The Truth in Lending Act provides the borrower with the right to rescind within a limited time frame. It states, "The [borrower] shall have the right to rescind the transaction until midnight of the third business day following the consummation of the transaction or the delivery of the information and rescission forms required under this section ... whichever is later..." 15 U.S.C. § 1635(a) (2000). The lender must provide each customer entitled to rescind with two copies of the notice of the right to rescind. 12 C.F.R. § 226.15(b) (2002). This notice should include the date that the rescission period ends. 12 C.F.R. § 226.15(b)(5).

6

If the required notice or material disclosures are not delivered, the right to rescind is extended to as much as three years from the consummation of the loan. 12 C.F.R. § 226.15(a)(3). Consummation occurs on the date "that a consumer becomes contractually obligated on a credit transaction." 12 C.F.R. § 226.2(a)(13) (2002). The borrower's obligations are defined by the terms of the contract with reference to state law. 12 C.F.R. § 226.2(b)(3).

7

The Gaonas argue first that they did not participate in a closing2 on January 26, 1999 because, according to a document titled "Acknowledgment of Conditional Loan Consummation," the loan was conditioned on a satisfactory appraisal review. Since this appraisal did not take place until January 29, 1999, the Gaonas claim that the rescission period should have expired three days after that date.

8

As mentioned above, the applicable regulations define consummation as the point at which "the consumer becomes contractually obligated." 12 C.F.R. § 226.2(a)(13). We agree with the district court that a "condition precedent to the lender's performance does not affect the [consumer's] obligation, and indeed, such a condition precedent also does not mean that the lender is not contractually obligated." Gaona v. Town & Country Credit, No. 01-44-PAM/RLE, 2001 WL 1640100, at *2 (D.Minn. Nov.20, 2001). The document relied upon by the Gaonas clearly informed them that despite this condition, the loan was "consummated." The appraisal review notwithstanding, the Gaonas became contractually obligated when the loan documents were executed on January 26, 1999.3

9

Second, the Gaonas contend that the terms of the loan remained indefinite and point to the document titled "Interest Rate Disclosure" which states: "The interest rate and terms of your loan are not `locked in'; the interest rate and terms applicable to your loan remain subject to change until the date the loan is actually funded." However, this form was dated January 12, 1999, two weeks before the mortgage documents were executed; it remained unsigned by the Gaonas; and there is no evidence that Town & Country attempted to change the interest rate or terms of the loan prior to funding. When the Gaonas executed the promissory note on January 26, 1999, the interest rate and other terms of the loan were specified and definite. We conclude that the district court did not err in granting summary judgment to Town & Country on the Truth in Lending Act claim.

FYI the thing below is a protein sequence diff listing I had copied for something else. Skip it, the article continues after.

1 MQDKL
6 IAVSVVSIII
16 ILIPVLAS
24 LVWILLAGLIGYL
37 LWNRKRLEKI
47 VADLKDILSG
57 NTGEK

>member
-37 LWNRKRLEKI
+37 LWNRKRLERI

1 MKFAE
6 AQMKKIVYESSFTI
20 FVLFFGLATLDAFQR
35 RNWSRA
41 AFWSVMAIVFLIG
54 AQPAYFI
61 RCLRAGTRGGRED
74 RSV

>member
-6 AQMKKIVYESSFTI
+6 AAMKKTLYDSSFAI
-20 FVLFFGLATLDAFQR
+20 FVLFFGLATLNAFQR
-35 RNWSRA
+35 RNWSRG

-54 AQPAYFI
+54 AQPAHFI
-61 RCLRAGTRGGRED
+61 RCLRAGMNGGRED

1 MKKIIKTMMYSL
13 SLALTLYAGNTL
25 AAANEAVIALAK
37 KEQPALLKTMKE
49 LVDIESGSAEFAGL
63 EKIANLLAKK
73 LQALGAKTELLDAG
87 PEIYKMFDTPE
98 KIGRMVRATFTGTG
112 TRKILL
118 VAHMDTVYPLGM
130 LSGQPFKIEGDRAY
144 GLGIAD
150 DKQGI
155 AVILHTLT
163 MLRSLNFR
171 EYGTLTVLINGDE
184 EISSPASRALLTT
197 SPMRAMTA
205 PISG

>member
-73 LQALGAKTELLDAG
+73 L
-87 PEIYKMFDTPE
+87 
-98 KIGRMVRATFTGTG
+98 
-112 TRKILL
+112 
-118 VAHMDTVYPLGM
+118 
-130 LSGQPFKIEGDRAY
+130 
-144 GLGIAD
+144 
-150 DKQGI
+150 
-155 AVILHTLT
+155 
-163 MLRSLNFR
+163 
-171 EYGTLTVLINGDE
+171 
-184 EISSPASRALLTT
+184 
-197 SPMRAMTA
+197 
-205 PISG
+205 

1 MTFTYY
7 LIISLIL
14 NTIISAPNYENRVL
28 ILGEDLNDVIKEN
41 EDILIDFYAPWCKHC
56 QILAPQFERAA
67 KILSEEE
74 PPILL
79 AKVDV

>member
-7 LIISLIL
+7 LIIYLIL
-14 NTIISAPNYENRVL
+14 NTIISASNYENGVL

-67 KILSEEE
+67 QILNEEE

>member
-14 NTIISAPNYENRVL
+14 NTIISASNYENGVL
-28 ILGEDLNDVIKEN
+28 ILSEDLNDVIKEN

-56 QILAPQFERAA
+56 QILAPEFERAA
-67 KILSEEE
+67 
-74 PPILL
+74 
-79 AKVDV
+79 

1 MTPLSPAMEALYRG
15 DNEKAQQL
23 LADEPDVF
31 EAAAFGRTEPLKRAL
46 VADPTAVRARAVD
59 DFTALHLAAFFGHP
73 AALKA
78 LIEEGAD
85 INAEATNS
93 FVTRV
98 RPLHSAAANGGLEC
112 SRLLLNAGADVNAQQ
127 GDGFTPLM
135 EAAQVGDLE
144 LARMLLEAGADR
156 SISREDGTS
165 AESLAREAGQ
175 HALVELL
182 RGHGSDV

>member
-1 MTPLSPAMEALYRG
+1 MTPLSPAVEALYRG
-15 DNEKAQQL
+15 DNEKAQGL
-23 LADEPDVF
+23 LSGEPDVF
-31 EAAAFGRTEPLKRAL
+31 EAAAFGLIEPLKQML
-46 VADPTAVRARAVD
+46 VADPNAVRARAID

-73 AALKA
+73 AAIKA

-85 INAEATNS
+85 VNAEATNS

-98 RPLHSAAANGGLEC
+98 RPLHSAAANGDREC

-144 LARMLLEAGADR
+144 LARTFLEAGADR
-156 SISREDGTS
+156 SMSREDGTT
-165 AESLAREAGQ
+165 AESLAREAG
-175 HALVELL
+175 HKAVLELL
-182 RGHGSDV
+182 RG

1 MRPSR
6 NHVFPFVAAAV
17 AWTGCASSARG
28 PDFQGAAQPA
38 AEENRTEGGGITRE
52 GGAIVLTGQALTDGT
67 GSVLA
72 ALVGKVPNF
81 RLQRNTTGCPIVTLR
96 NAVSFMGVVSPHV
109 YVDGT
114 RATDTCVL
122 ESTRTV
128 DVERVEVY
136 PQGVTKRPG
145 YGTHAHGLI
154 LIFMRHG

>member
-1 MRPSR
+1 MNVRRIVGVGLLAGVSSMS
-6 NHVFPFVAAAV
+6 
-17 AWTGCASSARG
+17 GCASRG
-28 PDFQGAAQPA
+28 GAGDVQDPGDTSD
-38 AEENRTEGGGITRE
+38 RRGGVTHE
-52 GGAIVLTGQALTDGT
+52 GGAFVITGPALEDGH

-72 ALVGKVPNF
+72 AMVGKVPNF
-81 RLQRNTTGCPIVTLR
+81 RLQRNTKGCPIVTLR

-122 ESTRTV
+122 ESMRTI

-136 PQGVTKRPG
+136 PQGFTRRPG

II.

10

The Gaonas also claim that the district court erred in applying the one-year statute of limitations from the Minnesota Human Rights Act (MHRA) to their ADA claim. The Gaonas contend that the district court should have instead borrowed the Minnesota six-year statute of limitations for personal injury cases.

11

"When a federal law has no statute of limitations, courts may borrow the most closely analogous state statute of limitations, unless doing so would frustrate the policy embodied in the federal law." Birmingham v. Omaha Sch. Dist., 220 F.3d 850, 854 (8th Cir.2000). The district court held that the public discrimination provisions of the MHRA, Minn.Stat. § 363.03, Subd. 3 (2002), were almost identical to those of Title III of the ADA, 42 U.S.C. § 12182(b)(2)(A) (2000). Thus, it applied the one-year statute of limitations under the MHRA and found the Gaonas' claim untimely. See Minn.Stat. § 363.06, Subd. 3 (2002). We review de novo the district court's decision to borrow a particular state statute of limitations. Birmingham, 220 F.3d at 854.

12

In Wilson v. Garcia, 471 U.S. 261, 268, 105 S.Ct. 1938, 85 L.Ed.2d 254 (1985), the Supreme Court addressed the question of how to select "the most appropriate" or "most analogous" state statute of limitations to apply to a 42 U.S.C. § 1983 claim. The Court held first, that the federal interest in uniformity and the interest in having "firmly defined, easily applied rules" made the selection of the appropriate statute of limitations a question of federal law, id. at 270, 105 S.Ct. 1938; second, that "a simple, broad characterization of all § 1983 claims best fits the statute's remedial purposes," id. at 272, 105 S.Ct. 1938; and third, that § 1983 claims are best characterized as tort claims for personal injury and that the state statute of limitations for personal injuries should be applied to all § 1983 claims. Id. at 276-280, 105 S.Ct. 1938. The Supreme Court extended this reasoning in Goodman v. Lukens Steel Co., 482 U.S. 656, 661-662, 107 S.Ct. 2617, 96 L.Ed.2d 572 (1987), holding that state statutes of limitations for personal injury actions should also be applied to claims under § 1981.